Tuesday, April 24, 2018

Juki 8700H-- A Learning Curve



About two months ago I excitedly recieved my new sewing machine, a Juki 8700H. Up until this point, I've only sewn on domestic machines. After much research, a lot of back and forth and conversations with sewing friends and the lovely people at Sewinggold.com I decided on this machine.  The reason that I ultimately got the Juki was multi factored: 1) Cost 2) Information available on this machine 3) The ability to sew heavy materials 4) The reviews from other bag makers.

I purchased from Sewinggold.com and I am so pleased with their customer service and knowldge through the process. I spoke with them on the phone prior to purchasing and they graciously answered my questions no matter how silly, and helped me settle on one machine. I purhcased the machine on a Saturday afternoon and it was delivered on Tuesday morning.

I do admit that the boxes that were delivered were a bit daunting.


It came in 4 boxes of which none were light! The total combined shipment was about 160 pounds. Opening the boxes and really not understanding how things are supposed to go and what was what was a bit intimidating. The machine came complete with a set up DVD that went through step by step of how to assemble and set up the machine. Honestly, I think the idea of putting it together was more scary than actually putting it together. The whole process took two of us about 3 hours from start to finish. The table assembly was the hardest part! 





Once the table is assembled at the motor is mounted on the table, pretty much all thats left to do is drop in the machine and connect the belt from the motor to the machine. I am actually really grateful for the experience of putting it together because I feel like I  have a better understanding of how the machine  and what all these parts are than if I had someone gotten someone to put it all together for me. 

But to break it down, here's the good/the bad and the UGLY of switching from a domestic to an industrial.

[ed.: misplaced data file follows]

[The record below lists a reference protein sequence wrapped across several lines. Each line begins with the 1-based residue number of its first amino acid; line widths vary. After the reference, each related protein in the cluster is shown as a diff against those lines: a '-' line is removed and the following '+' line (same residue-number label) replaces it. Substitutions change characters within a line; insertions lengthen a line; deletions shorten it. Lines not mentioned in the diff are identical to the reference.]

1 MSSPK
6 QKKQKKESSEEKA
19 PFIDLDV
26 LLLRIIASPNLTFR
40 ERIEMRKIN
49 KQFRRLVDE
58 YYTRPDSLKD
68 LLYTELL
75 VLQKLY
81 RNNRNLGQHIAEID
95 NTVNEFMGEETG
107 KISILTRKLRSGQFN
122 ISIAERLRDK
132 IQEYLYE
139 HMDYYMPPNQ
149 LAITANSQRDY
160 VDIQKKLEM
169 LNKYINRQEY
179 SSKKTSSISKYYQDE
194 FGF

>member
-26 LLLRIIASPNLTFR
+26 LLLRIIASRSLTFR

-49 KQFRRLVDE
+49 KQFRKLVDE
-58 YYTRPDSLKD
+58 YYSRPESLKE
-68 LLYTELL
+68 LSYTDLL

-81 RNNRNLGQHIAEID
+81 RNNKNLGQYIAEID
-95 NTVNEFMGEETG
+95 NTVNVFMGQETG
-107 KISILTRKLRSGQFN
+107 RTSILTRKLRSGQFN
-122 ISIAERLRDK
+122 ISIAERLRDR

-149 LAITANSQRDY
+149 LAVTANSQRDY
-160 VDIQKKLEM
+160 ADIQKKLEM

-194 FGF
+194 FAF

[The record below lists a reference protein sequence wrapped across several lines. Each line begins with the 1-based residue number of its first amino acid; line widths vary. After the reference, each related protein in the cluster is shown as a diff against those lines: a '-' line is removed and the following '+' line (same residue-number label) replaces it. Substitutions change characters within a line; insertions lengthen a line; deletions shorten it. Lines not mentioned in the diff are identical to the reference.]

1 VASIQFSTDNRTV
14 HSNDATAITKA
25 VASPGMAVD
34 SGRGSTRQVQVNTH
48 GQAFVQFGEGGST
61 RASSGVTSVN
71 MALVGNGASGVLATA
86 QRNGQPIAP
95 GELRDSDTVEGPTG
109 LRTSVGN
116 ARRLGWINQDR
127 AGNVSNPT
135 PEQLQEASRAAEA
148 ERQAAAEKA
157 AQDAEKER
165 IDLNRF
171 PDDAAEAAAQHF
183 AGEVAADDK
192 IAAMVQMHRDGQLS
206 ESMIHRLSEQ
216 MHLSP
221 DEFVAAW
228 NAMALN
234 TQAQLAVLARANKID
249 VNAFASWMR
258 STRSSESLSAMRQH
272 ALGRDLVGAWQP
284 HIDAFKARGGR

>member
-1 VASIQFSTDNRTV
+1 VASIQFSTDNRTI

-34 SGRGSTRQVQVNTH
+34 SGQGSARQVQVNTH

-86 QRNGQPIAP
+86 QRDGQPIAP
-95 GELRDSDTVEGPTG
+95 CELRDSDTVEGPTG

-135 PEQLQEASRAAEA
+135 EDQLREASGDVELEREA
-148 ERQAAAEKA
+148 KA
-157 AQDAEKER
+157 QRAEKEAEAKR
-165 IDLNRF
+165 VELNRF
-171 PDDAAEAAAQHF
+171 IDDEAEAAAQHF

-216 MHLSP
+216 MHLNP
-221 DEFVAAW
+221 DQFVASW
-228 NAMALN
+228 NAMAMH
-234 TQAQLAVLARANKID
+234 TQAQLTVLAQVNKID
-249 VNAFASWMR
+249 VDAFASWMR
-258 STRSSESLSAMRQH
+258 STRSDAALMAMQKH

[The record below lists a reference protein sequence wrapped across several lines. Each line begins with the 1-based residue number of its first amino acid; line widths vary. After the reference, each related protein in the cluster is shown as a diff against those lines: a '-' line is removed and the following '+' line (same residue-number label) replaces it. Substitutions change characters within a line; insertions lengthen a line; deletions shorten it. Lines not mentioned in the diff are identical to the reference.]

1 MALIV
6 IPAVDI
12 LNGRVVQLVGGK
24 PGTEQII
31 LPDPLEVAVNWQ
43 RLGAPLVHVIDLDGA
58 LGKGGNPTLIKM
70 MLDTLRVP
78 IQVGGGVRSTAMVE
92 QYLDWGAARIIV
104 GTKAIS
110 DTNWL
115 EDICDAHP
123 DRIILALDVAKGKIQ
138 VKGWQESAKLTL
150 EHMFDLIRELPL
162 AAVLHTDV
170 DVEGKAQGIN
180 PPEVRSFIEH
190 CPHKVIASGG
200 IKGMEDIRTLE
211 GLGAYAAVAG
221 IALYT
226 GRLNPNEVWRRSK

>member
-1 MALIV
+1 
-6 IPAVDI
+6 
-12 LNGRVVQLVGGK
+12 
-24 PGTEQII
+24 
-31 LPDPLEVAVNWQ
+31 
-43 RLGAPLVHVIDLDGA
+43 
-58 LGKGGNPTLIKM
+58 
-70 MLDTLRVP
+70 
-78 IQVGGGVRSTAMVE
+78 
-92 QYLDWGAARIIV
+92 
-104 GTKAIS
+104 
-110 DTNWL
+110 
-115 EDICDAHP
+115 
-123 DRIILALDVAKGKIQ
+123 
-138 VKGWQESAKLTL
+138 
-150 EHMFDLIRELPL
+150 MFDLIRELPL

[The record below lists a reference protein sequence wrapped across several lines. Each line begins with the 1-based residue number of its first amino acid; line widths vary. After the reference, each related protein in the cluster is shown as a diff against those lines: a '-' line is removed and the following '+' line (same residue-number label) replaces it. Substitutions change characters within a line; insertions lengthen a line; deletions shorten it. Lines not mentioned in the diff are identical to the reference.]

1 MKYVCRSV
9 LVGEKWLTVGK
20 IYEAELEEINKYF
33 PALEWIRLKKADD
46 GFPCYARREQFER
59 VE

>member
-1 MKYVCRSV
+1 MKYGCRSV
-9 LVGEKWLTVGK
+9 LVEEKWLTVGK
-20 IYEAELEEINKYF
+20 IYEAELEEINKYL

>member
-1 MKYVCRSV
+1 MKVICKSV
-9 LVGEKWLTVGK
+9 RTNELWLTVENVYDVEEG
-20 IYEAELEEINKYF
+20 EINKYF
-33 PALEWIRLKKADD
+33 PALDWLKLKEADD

The Good:

-This machine is a BEAST. I have tested various materials: cork, vinyl, interfaced cotton and leather and it hasn't yet balked at anything I have been able to fit under the presser foot. 


4 Layer of Glitter Vinyl (not canvas): 


5 layers of 3oz leather:


8 layer of cork:


Some obscenely thick leather (no idea where I even got this stuff):


About 10 layers of interfaced quilting cotton: 





I haven't had it hesitate sewing anything yet. The only time I had an issue was when I attempted to sew some leather and forgot to change the needle out and tried to sew leather with a size 14 needle....it wasn't pretty, the needle revolted and broke in several places.

-Automatic Bobbin winder that fills bobbins as you sew, need I say more?

-Ease of changing the bobbin. I've found it actually easier to change the bobbin out in the juki than my domestics.

-Stitch quality: I do feel like when my tension is set properly for what I am sewing, my stitches are far more balanced.


-Cost for accessories: When stocking up on needles, bobbins and presser feet I was SHOCKED at how much less expensive it was for these items. Needles were less than 2 dollars for a pack of 20 and bobbins were about 4 cents each. Even the presser foot were only a few dollars each. Quite a change from the nearly dollar per needle costs for microtex.

-The speed: well not so much for me, because I slow at a grandma's pace but more confident sewists will appreciate the rate at which this thing moves. The speed goes up to 4,000 stitches per minute (OMG that like 70 per second....who sews that fast). I currently have the motor set to 350 stitches per minute as the top speed.

-Servicing: The way this machine is set up, servicing really isn't something that you do. All the parts are pretty much replaceable and relly not overly difficult to change out. Also, again they are not very expensive. The only servicing you really need to prepare for is to change out the oil on occasion and cleaning up your feed dogs and bobbin area.

-Knee lift: OMG, this has been the best thing ever! I just use my knee to lift the presser foot, allowing me to never have to take my hands off my project. Great for turning corners!. It also lifts so HIGH, fitting those bulky seams under is never an issue.

-Needle Sizes: I can get needle sizes up to 23 for my machine. 23!!!!!! From someone who could only get up to a 14 on my domestic this was an amazing game changer.

-Thread sizes: I always struggled to get my domestic to use topstitching thread or thicker threads, even with using a regular weight on the bottom and a top stitching needle. Now, I have to issues at all, even with heavier thread in the bobbin as well.


The Bad:

-Frequent Adjustments: unlike my domestic, the Juki is a lot more sensitive to changes in materials and bulk. Although it doesn't hesitate to stitch, it does require more frequent adjustments to the tension and presser foot pressure.